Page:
The Mazda RX-7: A Revolutionary Sports Car with a Unique Engine

The Mazda RX-7: A Revolutionary Sports Car with a Unique Engine

The Mazda RX-7 is one of the world’s most iconic JDM sports cars. This incredible car married the fun of Mazda with the Wankel engine.

Although most of the automotive world admired the Wankel rotary engine, only Mazda truly put it to use. The Mazda RX-7 lasted for three generations, each of which used the Wankel engine for power. This car is one of the most attractive and impressive cars in history, showing up in some of the most fun car movies, including at least two versions that appeared in the Fast and Furious franchise.

Let’s take a look back and see what makes this car a true icon.

How did the Wankel engine come into existence?

The Wankel rotary engine is named for its developer, Dr. Felix Wankel. This engine offered power advantages over traditional cylinder models with a power-to-weight ratio of 3:1, making it a preferred choice for Mazda. This engine revs at higher rpm, has fewer moving parts, and is much cheaper to produce than a standard piston-driven engine. Unfortunately, the Wankel engine is also extremely inefficient, which is why many automakers never adopted it for their vehicles.

What did the first-gen RX-7 include?

The first generation of the Mazda RX-7 was the FB model. This car borrowed design inspiration from the Lotus Elan. The small rotary engine enabled Mazda to build this car with a long and low hood, which meant impressive aerodynamics and a sporty style. The first model had a curved glass rear hatch and a lightweight build that delivered nearly perfect weight distribution.

This first model was powered by a twin-rotor rotary engine mounted behind the front axle. This position allowed a new phrase to be used regarding engine location, with this position being called the “front mid-engine” position. The nearly 50/50 weight distribution and lower center of gravity pushed Mazda forward in terms of handling. The RX-7 was smooth and easy to control, which meant this car was fun to drive.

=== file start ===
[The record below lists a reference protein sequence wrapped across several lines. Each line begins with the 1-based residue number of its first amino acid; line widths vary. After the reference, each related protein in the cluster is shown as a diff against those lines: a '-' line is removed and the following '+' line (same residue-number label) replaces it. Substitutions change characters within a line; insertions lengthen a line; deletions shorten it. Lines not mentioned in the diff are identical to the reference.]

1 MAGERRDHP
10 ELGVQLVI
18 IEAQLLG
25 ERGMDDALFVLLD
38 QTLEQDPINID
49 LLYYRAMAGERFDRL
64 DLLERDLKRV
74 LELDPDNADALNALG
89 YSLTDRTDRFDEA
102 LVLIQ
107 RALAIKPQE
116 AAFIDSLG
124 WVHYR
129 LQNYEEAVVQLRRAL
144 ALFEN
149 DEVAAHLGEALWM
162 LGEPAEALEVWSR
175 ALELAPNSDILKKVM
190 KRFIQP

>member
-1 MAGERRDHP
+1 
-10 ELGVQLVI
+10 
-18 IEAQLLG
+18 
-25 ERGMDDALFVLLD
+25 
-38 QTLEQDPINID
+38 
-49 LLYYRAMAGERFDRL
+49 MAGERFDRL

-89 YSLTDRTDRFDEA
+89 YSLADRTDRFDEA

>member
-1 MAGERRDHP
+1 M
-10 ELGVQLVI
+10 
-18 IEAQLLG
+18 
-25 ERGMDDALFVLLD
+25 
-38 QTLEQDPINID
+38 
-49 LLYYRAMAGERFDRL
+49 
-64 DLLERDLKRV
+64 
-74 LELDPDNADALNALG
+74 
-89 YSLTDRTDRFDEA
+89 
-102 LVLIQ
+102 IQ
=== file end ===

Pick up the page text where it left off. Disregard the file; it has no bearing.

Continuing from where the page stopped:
The rotary engine wasn’t instantly a hit, but the RX-7 was. To ensure consumers would be more accepting, Mazda toned down everything else about this car, giving it a standard suspension and steering system.

The second generation kept things going for this Mazda sports car

The second generation of the Mazda RX-7 was called the FC version, and the success of the first model allowed Mazda to set its sights pretty high. The target market for this new RX-7 included the Porsche 924/944. This new RX-7 derived more power from the 13B rotary engine, producing 146 horsepower, which was 46 more than the first-gen model. This new version brought features that were toned down in the first model to make it a much better sports car. Some of these items included a rack and pinion steering system, an independent suspension, and disc brakes on all four wheels.

The 1986 version of the RX-7 was so impressive that it won the MotorTrend Import Car of the Year Award. This second-gen model brought a convertible build to the mix and evolved to the RX-7 Turbo II in 1987, which produced 182 horsepower and delivered a 0-60 sprint time of 7.0 seconds.

Saving the best for last in the Mazda RX-7

The FD model, which is the third generation of the Mazda RX-7, was the most famous and the best of the three versions of this lightweight JDM sports car. The incredible design still makes us swoon with delight when we see this car. This RX-7 uses one of the first mass-produced sequential turbocharged engines, offering smooth power delivery and plenty of power. The sequential nature of this engine meant very little turbo lag, enabling this car to hit 60 mph in only 5.0 seconds. This engine topped out at 255 horsepower, which is still more than enough for some fun in this car today.

The RX-7 took the world by storm

Mazda sold 70,000 FD-generation versions of the RX-7 during the 1990s, setting the tone for sports car history. The RX-7 brought us the rotary engine and some incredible new tech for driving on a track or carving up the roads. This car also won several races in Motorsports, including the 1974 24hrs of Daytona, the ISMA’s GTU production-based racing class (the RX-7 won this seven times in a row), and it won the IMSA’s GTO championship for a full decade.
The Mazda RX-7 is an incredible sports car that cemented its place in history by using the Wankel Rotary engine and offering futuristic performance features.

This car is still one of the most sought-after sports cars by amateur racers today.

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